• News from UNC Program on Integrative Medicine and SERA

Southeast Raleigh Assembly, Inc is partnering with UNC to teach L2B to youth and parents. Standing third from right is Dr. Rita Anita Linger, CEO of Southeast Raleigh Assembly, Inc. (www.southeastraleigh.org), an organization that empowers the community through multiple outreach and education efforts. Standing 2nd from right is Dr. Karen Bluth and at right is Dr. Susan Gaylord. Both are from the University of North Carolina Program on Integrative Medicine within the UNC School of Medicine. They are directing this research project in conjunction with SERA to bring mindfulness to parents and youth in NC.


  • News from the Center for Personalized Prevention, University of Minnesota

The University of Minnesota Center for Personalized Prevention Research (CPPR) in conjunction with Headway Emotional Health Services is offering Learning to Breathe as part of a proposed research project. For the past two years Headway clinicians have been offering Learning to Breathe (L2B) as part of their youth diversion program. The program serves youth ages 13 to 17 who have been referred to Headway by the County Attorney’s Office after committing a minor legal offense. Participation in L2B and the research project is voluntary. It is one of several ways that youth may complete their diversion contract. Headway staff are licensed clinicians who have received MBSR training. Many have also received training from Dr. Broderick and specialized L2B training offered by the CPPR team. CPPR observes the clinicians to provide ongoing coaching and fidelity monitoring.

Youth referred to L2B are often skeptical at first. Particularly since they are expecting a “consequence” for their illegal behavior. However most youth find the program enjoyable and engaging. Data is being collected regarding youth characteristics, youth satisfaction with the program and the program’s impact on youth behavior.

The research component is designed to explore underlying mechanisms by which L2B impacts youth’s emotional regulation. Deficits in emotional regulation are one of the known precursors of conduct disorder. Youth in diversion programs represent a group at high risk for deficits in emotion regulation and ultimately for the development of conduct disorder. It makes sense to use non-stigmatizing programs such as L2B for early intervention with these youth.

In particular CPPR hopes to study the impact of L2B on several mechanisms thought to underlie poor emotion regulation: overly reactive autonomic nervous system (ANS) and poor executive functioning. There are good theoretical reasons to believe that mindfulness programs like L2B may impact either or both of these conditions. CPPR hopes to study the ANS and executive functioning of youth in the diversion population and the longer-term relationships between these factors and illegal behavior. In addition CPPR will look at youth characteristics that may predict who responds strongly to L2B and who does not.

The extent of youth engagement in L2B and the amount of youths’ ongoing practice of mindfulness may be important factors influencing the impact of L2B for any given individual. CPPR and Headway hope to implement an enhanced version of L2B to look at our ability to promote engagement in youth who might otherwise be resistant. Modifications will include increased discussion of adolescent brain development and its impact on behavior; motivational enhancement techniques, coaching, monitoring and rewarding home practice; and creating support in the youth’s natural networks. Results of enhanced L2B will be compared to standard L2B and the most effective and practical version will be used in future research.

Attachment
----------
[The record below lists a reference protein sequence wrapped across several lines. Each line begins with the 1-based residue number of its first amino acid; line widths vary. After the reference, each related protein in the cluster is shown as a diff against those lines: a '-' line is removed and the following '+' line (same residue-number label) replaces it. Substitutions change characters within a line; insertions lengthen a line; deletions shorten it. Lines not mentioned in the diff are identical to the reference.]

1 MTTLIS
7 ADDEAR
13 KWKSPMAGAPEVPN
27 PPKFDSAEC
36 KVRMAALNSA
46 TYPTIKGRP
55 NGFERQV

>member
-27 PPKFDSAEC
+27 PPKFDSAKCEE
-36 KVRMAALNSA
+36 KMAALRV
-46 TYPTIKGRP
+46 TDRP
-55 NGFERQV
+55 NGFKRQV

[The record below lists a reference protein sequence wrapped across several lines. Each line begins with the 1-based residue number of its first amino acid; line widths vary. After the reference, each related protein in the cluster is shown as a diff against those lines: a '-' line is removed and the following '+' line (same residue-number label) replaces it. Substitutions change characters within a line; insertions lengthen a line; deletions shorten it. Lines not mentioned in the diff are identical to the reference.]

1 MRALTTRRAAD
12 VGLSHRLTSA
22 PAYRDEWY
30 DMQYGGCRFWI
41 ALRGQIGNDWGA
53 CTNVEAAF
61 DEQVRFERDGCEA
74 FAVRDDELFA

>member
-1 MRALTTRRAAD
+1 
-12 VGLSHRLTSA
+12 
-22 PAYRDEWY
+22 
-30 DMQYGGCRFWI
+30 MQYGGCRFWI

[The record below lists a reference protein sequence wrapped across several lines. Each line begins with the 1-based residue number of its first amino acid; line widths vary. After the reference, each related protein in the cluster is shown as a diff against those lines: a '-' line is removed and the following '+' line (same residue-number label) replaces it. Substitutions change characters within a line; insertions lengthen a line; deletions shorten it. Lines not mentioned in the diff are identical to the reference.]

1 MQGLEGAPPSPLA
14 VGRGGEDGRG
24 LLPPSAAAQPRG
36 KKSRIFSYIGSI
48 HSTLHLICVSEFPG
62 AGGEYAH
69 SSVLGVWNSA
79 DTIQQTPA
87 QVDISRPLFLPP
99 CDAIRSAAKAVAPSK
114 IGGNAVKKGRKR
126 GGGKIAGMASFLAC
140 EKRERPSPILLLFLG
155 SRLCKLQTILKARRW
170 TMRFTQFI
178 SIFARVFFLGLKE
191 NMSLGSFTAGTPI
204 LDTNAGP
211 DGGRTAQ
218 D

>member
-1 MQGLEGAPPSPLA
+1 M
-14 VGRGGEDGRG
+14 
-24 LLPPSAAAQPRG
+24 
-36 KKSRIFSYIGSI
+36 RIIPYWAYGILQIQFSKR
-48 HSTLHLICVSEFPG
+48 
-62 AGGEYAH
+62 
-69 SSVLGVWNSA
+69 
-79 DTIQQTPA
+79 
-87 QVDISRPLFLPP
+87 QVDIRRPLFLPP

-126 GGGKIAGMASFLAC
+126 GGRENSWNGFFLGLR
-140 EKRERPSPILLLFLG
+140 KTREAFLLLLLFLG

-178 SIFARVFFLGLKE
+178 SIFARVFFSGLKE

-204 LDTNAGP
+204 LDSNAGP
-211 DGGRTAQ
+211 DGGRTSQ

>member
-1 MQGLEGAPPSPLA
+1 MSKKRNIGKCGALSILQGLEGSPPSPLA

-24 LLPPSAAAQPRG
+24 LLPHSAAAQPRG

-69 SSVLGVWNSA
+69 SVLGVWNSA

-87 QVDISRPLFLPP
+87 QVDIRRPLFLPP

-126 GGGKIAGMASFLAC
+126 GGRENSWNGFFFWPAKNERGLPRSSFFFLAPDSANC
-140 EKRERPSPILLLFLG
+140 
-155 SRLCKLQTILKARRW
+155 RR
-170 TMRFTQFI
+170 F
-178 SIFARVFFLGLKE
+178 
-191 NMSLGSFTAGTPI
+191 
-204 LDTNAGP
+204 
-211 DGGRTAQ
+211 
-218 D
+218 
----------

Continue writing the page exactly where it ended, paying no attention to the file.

For more information, contact Dr. Joel Hetler, Center for Personalized Prevention Research
University of Minnesota
Urban Research & Outreach/Engagement Center (UROC)

  • News from Marjorie James in  Toronto

Some news from our L2B Toronto Trainer, Marjorie James.
She posts that L2B has been implemented in the following schools in the Toronto area: Vanier SS, Bethune CI, Rosedale School of the Arts, Marc Garner High School, Yorkdale Adult Education School, and Danforth CTI. In addition, Marjorie is currently leading a training for staff of Donview Middle School which has a focus on wellness. The training is being supported through a research grant from the Laidlaw Foundation and is being offered to teachers over a 5 week period after school.

  • News from AAPA: Dr. Anna Lau (UCLA) and colleagues presented at AAPA (Asian American Psychological Association) Conference in Toronto in August, 2015 on work on the ACES Project. This a multi-site study of adolescent stress and coping in California and Vietnam. This project has a focus on understanding the role of culture and context in teen stress and mental health to reveal modifiable risk and protective factors in order to plan targeted prevention efforts. A diverse group of adolescents were either assigned to one of 2 treatments  or were allowed to choose their preferred group. Overall. adolescents experienced clearer benefits from L2B on depression, anxiety, and stress.Dr. Joey Fung (Fuller Graduate School of Psychology) and her colleagues also presented on their work using L2B in a school-based project with Asian and Latino students showing mild to moderate depressive symptoms. Following L2B, youth showed reductions in parent-reported externalizing problems, child-reported internalizing problems, and emotion suppression. All these effects were maintained at the 3-month follow-up.
  • Bluth et al, 2015 A new study of L2B with at-risk alternative school students has been published in Mindfulness. Authors are Karen Bluth, Rebecca A. Campo, Sarah Pruteanu-Malinici, Amanda Reams, Michael Mullarkey & Patricia C. Broderick. See the research page for more information.
  • A review of L2B was published in the December, 2014 edition of the NASP Communique. This is the official publication of the National Organization of School Psychologists. Read the review by Kathleen Averre here: L2B Book Review
  • Penn State’s Bennett Pierce Prevention Research Center has recently been awarded $1.4 million for a 3-year project through the US Department of Education, Institute of Education Sciences (IES). This project, entitled “Promoting Adolescent Well Being Through Emotion Regulation Skills Instruction,” will introduce L2B to public school students through their health curriculum.  Mark Greenberg is the principal investigator on this project. Co-investigators include Jenny Frank, Deb Schussler, Tish Jennings and Trish Broderick.  Penn State Prevention Center Grant.  Here is a photo of teacher, Nancy Schuit’s mindful classroom and a link to a student-created infomercial to announce another round of L2B classes.